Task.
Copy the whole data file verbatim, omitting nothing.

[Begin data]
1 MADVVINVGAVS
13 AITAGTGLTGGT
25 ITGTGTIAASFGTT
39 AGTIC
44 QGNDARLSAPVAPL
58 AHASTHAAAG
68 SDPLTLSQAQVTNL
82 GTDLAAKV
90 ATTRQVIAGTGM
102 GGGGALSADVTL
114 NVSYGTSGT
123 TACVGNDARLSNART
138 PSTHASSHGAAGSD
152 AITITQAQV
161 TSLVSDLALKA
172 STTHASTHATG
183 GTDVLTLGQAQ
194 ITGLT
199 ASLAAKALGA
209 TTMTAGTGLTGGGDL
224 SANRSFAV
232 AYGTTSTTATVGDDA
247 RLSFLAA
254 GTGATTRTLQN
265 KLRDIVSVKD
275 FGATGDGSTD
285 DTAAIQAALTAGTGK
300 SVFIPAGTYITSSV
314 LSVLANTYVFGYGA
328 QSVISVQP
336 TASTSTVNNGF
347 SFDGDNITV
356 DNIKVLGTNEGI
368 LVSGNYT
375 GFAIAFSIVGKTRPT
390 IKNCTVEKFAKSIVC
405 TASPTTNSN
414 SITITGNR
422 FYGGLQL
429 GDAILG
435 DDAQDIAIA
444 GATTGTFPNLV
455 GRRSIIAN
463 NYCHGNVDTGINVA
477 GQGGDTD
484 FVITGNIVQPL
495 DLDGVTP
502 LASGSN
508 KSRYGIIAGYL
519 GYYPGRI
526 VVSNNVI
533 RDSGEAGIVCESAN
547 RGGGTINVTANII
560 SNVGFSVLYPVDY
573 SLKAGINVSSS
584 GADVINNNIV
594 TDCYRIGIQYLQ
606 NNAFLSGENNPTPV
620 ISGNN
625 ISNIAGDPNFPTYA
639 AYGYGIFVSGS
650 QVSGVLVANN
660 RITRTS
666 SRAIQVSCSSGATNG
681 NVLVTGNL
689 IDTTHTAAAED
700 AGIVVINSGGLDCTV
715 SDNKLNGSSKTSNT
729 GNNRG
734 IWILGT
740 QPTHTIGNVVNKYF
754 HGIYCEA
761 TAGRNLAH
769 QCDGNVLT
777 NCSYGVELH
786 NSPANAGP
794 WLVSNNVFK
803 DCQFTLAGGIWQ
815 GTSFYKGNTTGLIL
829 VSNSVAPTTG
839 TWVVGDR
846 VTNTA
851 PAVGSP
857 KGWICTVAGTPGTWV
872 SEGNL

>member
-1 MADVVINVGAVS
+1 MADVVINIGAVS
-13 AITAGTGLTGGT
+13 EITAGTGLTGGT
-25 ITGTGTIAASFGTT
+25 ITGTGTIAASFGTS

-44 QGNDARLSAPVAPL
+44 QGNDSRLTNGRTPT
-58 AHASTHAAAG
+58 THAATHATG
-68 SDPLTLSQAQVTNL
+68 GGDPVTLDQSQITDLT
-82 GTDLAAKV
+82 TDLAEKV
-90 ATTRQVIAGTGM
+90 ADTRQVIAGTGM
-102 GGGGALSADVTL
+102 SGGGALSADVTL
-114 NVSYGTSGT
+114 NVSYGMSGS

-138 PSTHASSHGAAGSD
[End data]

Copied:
1 MADVVINVGAVS
13 AITAGTGLTGGT
25 ITGTGTIAASFGTT
39 AGTIC
44 QGNDARLSAPVAPL
58 AHASTHAAAG
68 SDPLTLSQAQVTNL
82 GTDLAAKV
90 ATTRQVIAGTGM
102 GGGGALSADVTL
114 NVSYGTSGT
123 TACVGNDARLSNART
138 PSTHASSHGAAGSD
152 AITITQAQV
161 TSLVSDLALKA
172 STTHASTHATG
183 GTDVLTLGQAQ
194 ITGLT
199 ASLAAKALGA
209 TTMTAGTGLTGGGDL
224 SANRSFAV
232 AYGTTSTTATVGDDA
247 RLSFLAA
254 GTGATTRTLQN
265 KLRDIVSVKD
275 FGATGDGSTD
285 DTAAIQAALTAGTGK
300 SVFIPAGTYITSSV
314 LSVLANTYVFGYGA
328 QSVISVQP
336 TASTSTVNNGF
347 SFDGDNITV
356 DNIKVLGTNEGI
368 LVSGNYT
375 GFAIAFSIVGKTRPT
390 IKNCTVEKFAKSIVC
405 TASPTTNSN
414 SITITGNR
422 FYGGLQL
429 GDAILG
435 DDAQDIAIA
444 GATTGTFPNLV
455 GRRSIIAN
463 NYCHGNVDTGINVA
477 GQGGDTD
484 FVITGNIVQPL
495 DLDGVTP
502 LASGSN
508 KSRYGIIAGYL
519 GYYPGRI
526 VVSNNVI
533 RDSGEAGIVCESAN
547 RGGGTINVTANII
560 SNVGFSVLYPVDY
573 SLKAGINVSSS
584 GADVINNNIV
594 TDCYRIGIQYLQ
606 NNAFLSGENNPTPV
620 ISGNN
625 ISNIAGDPNFPTYA
639 AYGYGIFVSGS
650 QVSGVLVANN
660 RITRTS
666 SRAIQVSCSSGATNG
681 NVLVTGNL
689 IDTTHTAAAED
700 AGIVVINSGGLDCTV
715 SDNKLNGSSKTSNT
729 GNNRG
734 IWILGT
740 QPTHTIGNVVNKYF
754 HGIYCEA
761 TAGRNLAH
769 QCDGNVLT
777 NCSYGVELH
786 NSPANAGP
794 WLVSNNVFK
803 DCQFTLAGGIWQ
815 GTSFYKGNTTGLIL
829 VSNSVAPTTG
839 TWVVGDR
846 VTNTA
851 PAVGSP
857 KGWICTVAGTPGTWV
872 SEGNL

>member
-1 MADVVINVGAVS
+1 MADVVINIGAVS
-13 AITAGTGLTGGT
+13 EITAGTGLTGGT
-25 ITGTGTIAASFGTT
+25 ITGTGTIAASFGTS

-44 QGNDARLSAPVAPL
+44 QGNDSRLTNGRTPT
-58 AHASTHAAAG
+58 THAATHATG
-68 SDPLTLSQAQVTNL
+68 GGDPVTLDQSQITDLT
-82 GTDLAAKV
+82 TDLAEKV
-90 ATTRQVIAGTGM
+90 ADTRQVIAGTGM
-102 GGGGALSADVTL
+102 SGGGALSADVTL
-114 NVSYGTSGT
+114 NVSYGMSGS

-138 PSTHASSHGAAGSD